As with any experimental pioneer, Prefuse 73, that blip-hop mad scientist we’ve come to know as the go-to guy for reliable “outro” party background noise, is a recovering burn victim. Last year’s Surrounded by Silence was demolished for its overcrowded and uninspired cameos, and only the most die-hard hipster art crowd could come to its defense with a straight face. Prefuse, the person, bounces back quickly with a new studio album and boasting a more focused and aggressive campaign. Prefuse, the artist, however, attempts only to veil himself even further from the world of critics and disappointed fans with an impenetrable, if gorgeous, wall of glitchy soundscapes from the depths of outsider solitude.
73′s most distinctive talent has always been to hint at the greatest echoes of every musical medium. This smorgasbord of notes arrives late on Screenings with “No Origin,” the frenzied tuning of a radio dial that allows just enough space to filter a jazz trumpet here, a plucky piano there, and bits of conversation melded together to reflect an overarching white noise that can only be biting metaphor.
Prefuse addresses last year’s critics in a couple of interludes that mock a typical interview with “illiterate” fanboys who only want to take him down a notch. They are, at best, distractions, and only serve to further illustrate the artist’s disillusionment with the music industry’s machine. What doesn’t wash is that Prefuse clearly takes pride in producing tracks for the enlightened; if you don’t “get” his style, you’re not really invited anyway. However, his website profiles the press he’s been privy to in the last few years, and the coverage (Pitchfork, Urb, XLR8R) hardly lends believability to his claims. This would be a small beef, and one chalked up to an artist’s right to be angry at no one in particular, if it didn’t inform so much of the new album. Prefuse sinks into these beats and they come off as not only the random shuffle in his mind that has set him apart for years, but as a comfort blanket/shield that wards off his inherent need to ground the work in realism. Consider “Weight Watching.” Here you have what approaches an actual hook, supported by a dreamy and well-textured digital ash; the clanking and clattering of what is surely a malfunctioning plumbing system, however, swiftly and utterly breaks the spell. It’s a defense mechanism not nearly as buried as his musical intentions and obscures the view of where the record stands as a whole.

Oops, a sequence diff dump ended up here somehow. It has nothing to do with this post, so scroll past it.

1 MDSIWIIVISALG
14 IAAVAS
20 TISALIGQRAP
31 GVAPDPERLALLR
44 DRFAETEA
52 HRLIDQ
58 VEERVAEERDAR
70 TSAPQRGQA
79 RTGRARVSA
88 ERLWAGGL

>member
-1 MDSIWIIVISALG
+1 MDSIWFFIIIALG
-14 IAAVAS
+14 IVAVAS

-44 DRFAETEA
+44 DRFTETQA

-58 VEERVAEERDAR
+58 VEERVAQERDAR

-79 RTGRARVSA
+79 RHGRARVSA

There are moments of bliss on Security Screenings, and they arrive so hungrily anticipated that the dreaded critics Prefuse shies away from may lose their bearings for a moment. Tunde of TV on the Radio assists on “We Leave You In a Cloud of Thick Smoke and Sleep” and Prefuse’s brand of Sigur Ros Rap never seems more wide open and full of possibilities. “With Dirt and Two Texts (Afternoon Version)” is one of the only actual full instrumentals that could work as a single, but of course is nearly devoid of human voice, and leaves only imagining how hard a Ghostface or Aesop Rock could bring it over its pounding, Doom-esque spine. Of course, that way of thinking is exactly what got him into trouble in the first place.
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